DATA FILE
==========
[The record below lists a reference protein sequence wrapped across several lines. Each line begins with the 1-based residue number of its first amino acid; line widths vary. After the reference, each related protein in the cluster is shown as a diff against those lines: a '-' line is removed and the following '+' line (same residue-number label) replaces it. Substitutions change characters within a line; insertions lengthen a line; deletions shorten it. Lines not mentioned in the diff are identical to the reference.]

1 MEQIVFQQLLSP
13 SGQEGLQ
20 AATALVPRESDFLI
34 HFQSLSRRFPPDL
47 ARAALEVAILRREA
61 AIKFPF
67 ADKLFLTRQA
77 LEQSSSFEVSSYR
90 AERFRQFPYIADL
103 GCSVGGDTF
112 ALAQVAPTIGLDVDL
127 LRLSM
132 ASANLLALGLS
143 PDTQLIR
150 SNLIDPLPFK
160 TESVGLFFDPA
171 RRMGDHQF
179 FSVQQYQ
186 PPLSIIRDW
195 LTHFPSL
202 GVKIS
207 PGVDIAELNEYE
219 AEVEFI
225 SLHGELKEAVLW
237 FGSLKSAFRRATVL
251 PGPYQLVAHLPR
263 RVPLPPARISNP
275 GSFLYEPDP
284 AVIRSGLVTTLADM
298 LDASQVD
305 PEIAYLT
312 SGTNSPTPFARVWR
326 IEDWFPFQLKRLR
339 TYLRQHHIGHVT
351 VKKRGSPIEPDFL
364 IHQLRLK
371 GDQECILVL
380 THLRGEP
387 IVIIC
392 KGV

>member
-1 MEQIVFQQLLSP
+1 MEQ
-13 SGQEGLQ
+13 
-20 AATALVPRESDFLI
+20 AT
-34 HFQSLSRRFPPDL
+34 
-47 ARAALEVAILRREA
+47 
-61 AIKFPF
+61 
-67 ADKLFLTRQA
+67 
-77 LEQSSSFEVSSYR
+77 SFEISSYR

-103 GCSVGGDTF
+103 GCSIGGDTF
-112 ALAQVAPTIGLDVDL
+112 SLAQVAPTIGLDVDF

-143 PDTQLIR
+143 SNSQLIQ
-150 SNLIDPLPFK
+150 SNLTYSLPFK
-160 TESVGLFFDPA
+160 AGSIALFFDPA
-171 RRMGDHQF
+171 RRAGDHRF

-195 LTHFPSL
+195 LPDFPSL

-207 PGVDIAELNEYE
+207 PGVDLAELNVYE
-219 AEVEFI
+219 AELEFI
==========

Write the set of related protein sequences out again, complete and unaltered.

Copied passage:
[The record below lists a reference protein sequence wrapped across several lines. Each line begins with the 1-based residue number of its first amino acid; line widths vary. After the reference, each related protein in the cluster is shown as a diff against those lines: a '-' line is removed and the following '+' line (same residue-number label) replaces it. Substitutions change characters within a line; insertions lengthen a line; deletions shorten it. Lines not mentioned in the diff are identical to the reference.]

1 MEQIVFQQLLSP
13 SGQEGLQ
20 AATALVPRESDFLI
34 HFQSLSRRFPPDL
47 ARAALEVAILRREA
61 AIKFPF
67 ADKLFLTRQA
77 LEQSSSFEVSSYR
90 AERFRQFPYIADL
103 GCSVGGDTF
112 ALAQVAPTIGLDVDL
127 LRLSM
132 ASANLLALGLS
143 PDTQLIR
150 SNLIDPLPFK
160 TESVGLFFDPA
171 RRMGDHQF
179 FSVQQYQ
186 PPLSIIRDW
195 LTHFPSL
202 GVKIS
207 PGVDIAELNEYE
219 AEVEFI
225 SLHGELKEAVLW
237 FGSLKSAFRRATVL
251 PGPYQLVAHLPR
263 RVPLPPARISNP
275 GSFLYEPDP
284 AVIRSGLVTTLADM
298 LDASQVD
305 PEIAYLT
312 SGTNSPTPFARVWR
326 IEDWFPFQLKRLR
339 TYLRQHHIGHVT
351 VKKRGSPIEPDFL
364 IHQLRLK
371 GDQECILVL
380 THLRGEP
387 IVIIC
392 KGV

>member
-1 MEQIVFQQLLSP
+1 MEQ
-13 SGQEGLQ
+13 
-20 AATALVPRESDFLI
+20 AT
-34 HFQSLSRRFPPDL
+34 
-47 ARAALEVAILRREA
+47 
-61 AIKFPF
+61 
-67 ADKLFLTRQA
+67 
-77 LEQSSSFEVSSYR
+77 SFEISSYR

-103 GCSVGGDTF
+103 GCSIGGDTF
-112 ALAQVAPTIGLDVDL
+112 SLAQVAPTIGLDVDF

-143 PDTQLIR
+143 SNSQLIQ
-150 SNLIDPLPFK
+150 SNLTYSLPFK
-160 TESVGLFFDPA
+160 AGSIALFFDPA
-171 RRMGDHQF
+171 RRAGDHRF

-195 LTHFPSL
+195 LPDFPSL

-207 PGVDIAELNEYE
+207 PGVDLAELNVYE
-219 AEVEFI
+219 AELEFI